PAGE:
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Jesse Jackson's Obama problem: He needs Barack more than Barack needs him



Obama_jackson200 There's a telling moment in Barack Obama's first book, Dreams From My Father, in which the future presidential candidate heads back to his father's homeland in Kenya, only to find a huge number of relatives jockeying to know him because they hope he can give them something.

He eventually finds out from a cousin that his father was taken advantage of by some of these same relatives, who glommed onto him after he returned from studying abroad (and fathering Barack) and rejected him when he was forced out of his well-paying government job. "If everyone is family, no one is family," the relative warned the younger Obama.

I was reminded of that moment earlier this week, when Jesse Jackson's blunt comments about Barack Obama were aired by Fox News.

I'm sure you may have read lots of commentary on this. I was traveling to Indiana when the whole mess broke, or I would have posted something sooner here. I'm writing this now, in the dead of night while chilling at my mother-in-law's Indiana home, because I just want to get these ideas out somewhere.

I don't think Jesse made his statement on purpose. It was too embarassing to him personally, and it played into a strategy conservative race-baiters such as Bill O'Reilly have been trying to leverage for months -- ginning up a rift between Obama and established civil rights leaders.

What Jackson's comments do reveal -- besides his ongoing inability to govern his mouth -- is his inability to find a place for himself and similarly old school black leaders in Obama's movement.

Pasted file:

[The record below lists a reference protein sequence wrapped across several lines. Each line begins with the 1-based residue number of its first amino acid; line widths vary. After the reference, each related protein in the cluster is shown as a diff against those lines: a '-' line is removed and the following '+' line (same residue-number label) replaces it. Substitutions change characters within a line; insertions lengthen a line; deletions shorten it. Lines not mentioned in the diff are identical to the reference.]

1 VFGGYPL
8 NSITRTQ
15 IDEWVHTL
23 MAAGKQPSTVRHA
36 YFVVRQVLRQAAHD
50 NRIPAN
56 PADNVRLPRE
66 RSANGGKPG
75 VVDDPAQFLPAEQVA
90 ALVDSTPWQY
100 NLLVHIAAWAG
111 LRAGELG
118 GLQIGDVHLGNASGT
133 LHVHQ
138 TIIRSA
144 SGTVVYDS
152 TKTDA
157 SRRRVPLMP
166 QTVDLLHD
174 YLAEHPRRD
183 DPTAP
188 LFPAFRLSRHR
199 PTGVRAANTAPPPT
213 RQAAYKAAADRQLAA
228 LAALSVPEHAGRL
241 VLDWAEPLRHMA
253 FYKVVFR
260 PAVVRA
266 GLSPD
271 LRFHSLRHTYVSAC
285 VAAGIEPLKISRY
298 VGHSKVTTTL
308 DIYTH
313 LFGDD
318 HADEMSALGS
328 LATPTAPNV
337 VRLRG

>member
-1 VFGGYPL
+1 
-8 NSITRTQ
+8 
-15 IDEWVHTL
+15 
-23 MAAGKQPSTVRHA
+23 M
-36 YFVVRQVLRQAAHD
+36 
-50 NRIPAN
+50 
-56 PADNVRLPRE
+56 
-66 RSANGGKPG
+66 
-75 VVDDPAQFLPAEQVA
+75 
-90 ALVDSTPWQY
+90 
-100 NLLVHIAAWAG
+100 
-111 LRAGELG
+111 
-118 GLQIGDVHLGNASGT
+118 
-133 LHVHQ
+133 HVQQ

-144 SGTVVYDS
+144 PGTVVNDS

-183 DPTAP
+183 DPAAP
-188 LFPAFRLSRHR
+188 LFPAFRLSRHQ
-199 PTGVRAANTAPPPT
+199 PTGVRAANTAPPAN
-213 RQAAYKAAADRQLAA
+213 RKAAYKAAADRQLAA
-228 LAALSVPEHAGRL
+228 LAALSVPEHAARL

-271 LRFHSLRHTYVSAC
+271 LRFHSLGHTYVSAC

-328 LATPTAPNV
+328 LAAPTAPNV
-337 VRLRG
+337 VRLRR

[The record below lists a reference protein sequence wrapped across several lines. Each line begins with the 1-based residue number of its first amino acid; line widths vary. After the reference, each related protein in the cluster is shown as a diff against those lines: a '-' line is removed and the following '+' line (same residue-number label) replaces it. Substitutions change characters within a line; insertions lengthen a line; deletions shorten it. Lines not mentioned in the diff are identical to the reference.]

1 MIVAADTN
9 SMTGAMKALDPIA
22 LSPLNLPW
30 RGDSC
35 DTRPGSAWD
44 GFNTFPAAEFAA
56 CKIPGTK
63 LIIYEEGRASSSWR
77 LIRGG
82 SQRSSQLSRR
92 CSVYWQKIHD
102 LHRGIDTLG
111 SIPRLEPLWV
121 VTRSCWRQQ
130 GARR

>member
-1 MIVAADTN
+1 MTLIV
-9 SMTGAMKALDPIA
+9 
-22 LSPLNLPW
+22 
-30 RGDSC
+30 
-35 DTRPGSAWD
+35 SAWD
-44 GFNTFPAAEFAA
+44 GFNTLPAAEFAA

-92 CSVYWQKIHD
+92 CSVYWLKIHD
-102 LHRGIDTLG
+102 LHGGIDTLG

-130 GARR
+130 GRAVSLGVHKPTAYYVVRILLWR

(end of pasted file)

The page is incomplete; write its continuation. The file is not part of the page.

Obama doesn't need him to get black votes -- black people are ready to vote for a black man who has a realistic shot at winning the White House, regardless of whether Jesse, Al or Julian Bond like him. Still, these leaders can't look like they're hindering his campaign, or they may lose their constituency (not exactly a resume-builder for a black civil rights leader to hamper efforts by anyone to become the first black president).

Just like Ralph Nader before him, Jesse isn't sure how to relate to a black candidate who doesn't talk about traditional black issues in traditional ways -- particularly when they don't need his help to reach black people. I wrote about this last year in my piece about race identity and Obama; many of those who support Obama primarily because of his race may be disappointed when he gets elected and doesn't advocate for minority issues in the ways candidates of color traditionally have.

"If you have something, then everyone will want a piece of it," Obama's aunt tells him in the book. "So you have to draw the line somewhere."

The question many civil rights leaders have now is, where is Obama drawing the line with them? And if they're stuck on the outside when he gets elected president, what does that mean for them -- and the struggle to free black folks from oppression?

Right now, I'd bet next week's pay that Jesse isn't going to like the answer to either of those questions when they finally come. At least then he'll have a good reason for making comments about cutting off pieces of Obama's anatomy.

[Last modified: Wednesday, July 21, 2010 2:49pm]


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